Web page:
After communing with the trees in Redwood Country, Ace and I rushed through the rest of northern California — high-tailing it through Marijuana Country, barreling through Wine Country and feeling a bit like the Joads as, being occupants of what was clearly the dirtiest car on the highway, we rolled through Rich Folk Country.
Humboldt, Mendocino and Marin Counties were but a blur as we hurried south — trying to get to the Monterey area in time for an appointment. We stopped in the San Francisco area only long enough to eat lunch and try to get a photograph of Ace at the Golden Gate Bridge.
It was a chicken salad sandwich that did me in — more specifically, the bread on which it was piled. My troublesome dental cap came off again — as it has every week or so, after which I put in in my pocket and, later, glue it back on.
This time, unless it’s somewhere in my duffel bag, I seem to have lost it.
There is a direct correlation between how much of a hurry you are in and how many things go wrong. Everybody knows this. Few do anything about it. One in a hurry is more likely to leave something behind, make a mistake, forget an important chore, or behave in a reckless manner. Eighty-seven percent of bad things that happen are a result of people being in too much of a hurry.
Maybe it’s not exactly 87 percent, but it’s a lot.
This is the kind of elementary, any-doofus-knows logic that self-help authors write books about — often speedily, and with errors. It’s nose-on-your-face obvious. And yet we — often at the encouragement of our employers — don’t slow down. Not a whit.
And definitely not on Highway 101, where, since we were southbound, we couldn’t get to the official scenic vista point — unless we were willing to cross the Golden Gate, and pay its tolls, three times.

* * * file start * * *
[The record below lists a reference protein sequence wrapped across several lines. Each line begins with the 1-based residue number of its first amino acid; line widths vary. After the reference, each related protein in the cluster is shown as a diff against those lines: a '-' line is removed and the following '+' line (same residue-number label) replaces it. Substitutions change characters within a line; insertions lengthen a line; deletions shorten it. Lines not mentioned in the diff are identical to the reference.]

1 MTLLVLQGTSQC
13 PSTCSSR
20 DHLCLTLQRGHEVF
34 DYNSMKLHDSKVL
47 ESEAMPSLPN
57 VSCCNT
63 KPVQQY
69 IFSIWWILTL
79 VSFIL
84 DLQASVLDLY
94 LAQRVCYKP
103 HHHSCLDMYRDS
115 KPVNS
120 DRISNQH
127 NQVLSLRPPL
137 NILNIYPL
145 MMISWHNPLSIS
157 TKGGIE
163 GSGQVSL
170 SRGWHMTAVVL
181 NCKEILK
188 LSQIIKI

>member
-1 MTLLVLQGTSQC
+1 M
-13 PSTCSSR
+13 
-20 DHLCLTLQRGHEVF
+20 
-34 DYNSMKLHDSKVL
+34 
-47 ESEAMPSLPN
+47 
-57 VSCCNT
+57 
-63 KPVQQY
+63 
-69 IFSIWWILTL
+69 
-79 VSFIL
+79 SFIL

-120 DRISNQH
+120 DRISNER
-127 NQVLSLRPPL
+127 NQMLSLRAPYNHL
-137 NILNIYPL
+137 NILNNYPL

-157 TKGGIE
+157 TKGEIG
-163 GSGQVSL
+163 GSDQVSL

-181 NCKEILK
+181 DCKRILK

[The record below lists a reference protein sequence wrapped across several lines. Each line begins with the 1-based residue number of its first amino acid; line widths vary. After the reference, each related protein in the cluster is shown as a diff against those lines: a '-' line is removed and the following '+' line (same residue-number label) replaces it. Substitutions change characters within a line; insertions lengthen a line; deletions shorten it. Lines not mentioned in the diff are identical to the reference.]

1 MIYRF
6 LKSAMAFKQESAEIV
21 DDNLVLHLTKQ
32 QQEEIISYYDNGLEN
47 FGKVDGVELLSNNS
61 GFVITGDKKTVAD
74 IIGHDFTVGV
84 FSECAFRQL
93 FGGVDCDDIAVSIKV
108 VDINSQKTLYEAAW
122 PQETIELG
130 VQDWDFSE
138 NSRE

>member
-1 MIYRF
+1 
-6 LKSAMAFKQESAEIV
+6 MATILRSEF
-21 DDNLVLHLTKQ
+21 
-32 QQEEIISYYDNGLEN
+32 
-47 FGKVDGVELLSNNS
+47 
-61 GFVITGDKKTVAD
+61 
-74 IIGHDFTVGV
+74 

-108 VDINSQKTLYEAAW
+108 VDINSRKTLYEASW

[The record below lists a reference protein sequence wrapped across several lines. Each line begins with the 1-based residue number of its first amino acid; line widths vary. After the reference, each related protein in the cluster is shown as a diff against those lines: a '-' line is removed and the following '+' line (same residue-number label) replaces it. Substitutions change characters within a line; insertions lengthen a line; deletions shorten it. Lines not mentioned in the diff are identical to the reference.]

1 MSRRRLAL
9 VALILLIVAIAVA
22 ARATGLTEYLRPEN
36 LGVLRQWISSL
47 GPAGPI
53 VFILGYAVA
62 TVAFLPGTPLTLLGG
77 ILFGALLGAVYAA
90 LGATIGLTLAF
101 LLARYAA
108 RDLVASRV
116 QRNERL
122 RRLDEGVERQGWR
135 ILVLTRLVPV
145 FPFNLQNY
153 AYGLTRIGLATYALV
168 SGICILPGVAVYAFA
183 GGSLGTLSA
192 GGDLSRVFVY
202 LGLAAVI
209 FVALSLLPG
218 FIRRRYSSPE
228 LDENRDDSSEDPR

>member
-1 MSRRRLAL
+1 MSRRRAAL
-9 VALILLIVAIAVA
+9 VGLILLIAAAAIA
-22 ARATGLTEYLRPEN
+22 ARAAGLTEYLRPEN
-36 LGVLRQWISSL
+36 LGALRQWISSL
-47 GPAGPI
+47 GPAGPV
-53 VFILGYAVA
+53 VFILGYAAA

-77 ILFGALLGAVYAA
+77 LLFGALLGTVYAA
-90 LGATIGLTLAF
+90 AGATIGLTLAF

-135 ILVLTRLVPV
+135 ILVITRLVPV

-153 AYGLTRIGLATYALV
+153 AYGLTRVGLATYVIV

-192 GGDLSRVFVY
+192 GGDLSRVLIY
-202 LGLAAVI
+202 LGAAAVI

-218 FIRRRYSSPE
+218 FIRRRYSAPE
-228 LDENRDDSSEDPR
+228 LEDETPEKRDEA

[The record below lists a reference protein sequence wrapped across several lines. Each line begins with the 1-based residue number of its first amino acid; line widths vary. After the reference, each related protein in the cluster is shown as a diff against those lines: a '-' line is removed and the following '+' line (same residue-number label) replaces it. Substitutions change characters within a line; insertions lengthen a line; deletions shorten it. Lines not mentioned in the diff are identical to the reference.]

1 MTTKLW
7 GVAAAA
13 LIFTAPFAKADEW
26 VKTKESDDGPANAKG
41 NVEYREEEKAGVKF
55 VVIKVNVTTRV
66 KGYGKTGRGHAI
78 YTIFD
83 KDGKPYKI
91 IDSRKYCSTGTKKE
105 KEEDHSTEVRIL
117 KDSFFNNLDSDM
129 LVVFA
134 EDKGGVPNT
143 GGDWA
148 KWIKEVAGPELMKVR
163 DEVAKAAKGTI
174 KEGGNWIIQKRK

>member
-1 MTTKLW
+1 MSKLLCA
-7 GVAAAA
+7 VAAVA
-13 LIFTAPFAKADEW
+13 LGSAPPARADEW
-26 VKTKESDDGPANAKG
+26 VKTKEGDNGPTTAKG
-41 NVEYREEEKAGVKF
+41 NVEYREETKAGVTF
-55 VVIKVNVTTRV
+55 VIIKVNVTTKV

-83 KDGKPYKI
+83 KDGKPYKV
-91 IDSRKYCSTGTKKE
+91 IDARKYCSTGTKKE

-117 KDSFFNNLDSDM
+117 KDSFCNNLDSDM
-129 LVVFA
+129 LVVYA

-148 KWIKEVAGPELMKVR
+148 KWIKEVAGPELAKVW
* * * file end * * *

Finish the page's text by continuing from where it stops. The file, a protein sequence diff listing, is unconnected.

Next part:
Instead, we took the last exit before the bridge and drove up a hill that’s part of the Golden Gate National Recreation Area, then walked up a trail that takes one to the edge of a cliff overlooking the bridge.
Low hanging clouds obscured the arches, and a wispy cold white haze climbed the mountainside and drifted right through us. A foghorn bellowed up from somewhere below every minute or so, making Ace stop in his tracks and look around. After about 10 blasts, he got used to it.
We spent 30 minutes among the clouds, then hiked back down to the car, whizzed across the bridge and through San Francisco, seeing some familiar sights but only fleetingly and through dirty car windows. As we got back along the coast, on Highway 1, we were back in the clouds, winding along a cliffside highway past San Pedro Mountain. All the way to Half Moon Bay, almost into Santa Cruz, the fog clung to the coast like silver Spandex on a bicyclist’s behind.
I thought about all I was missing — partly because of the view-obscuring fog, partly because of my rush through San Francisco. I didn’t see a single seal. I didn’t get to mosey along Fisherman’s Wharf.
I realized if I hadn’t spent time there before, I wouldn’t be having the regrets. But I had, and they were good times, and now, just like my tongue kept reaching up to probe the gap in my grin, just as my hand kept searching my pocket for the missing cap, just as I rued that I no longer had the chops for sourdough rolls, I was focused on the void.
Voids aren’t a good thing to focus on.
So I turned on the radio, and “Uncle John’s Band” by the Grateful Dead was playing, and it was the long version, and when I got to Monterey, I cleaned my car windows, ate some Vietnamese food and snuggled with Ace on the Motel 6 bedspread.
I was still on the lookout for my fake tooth, but my outlook was improved.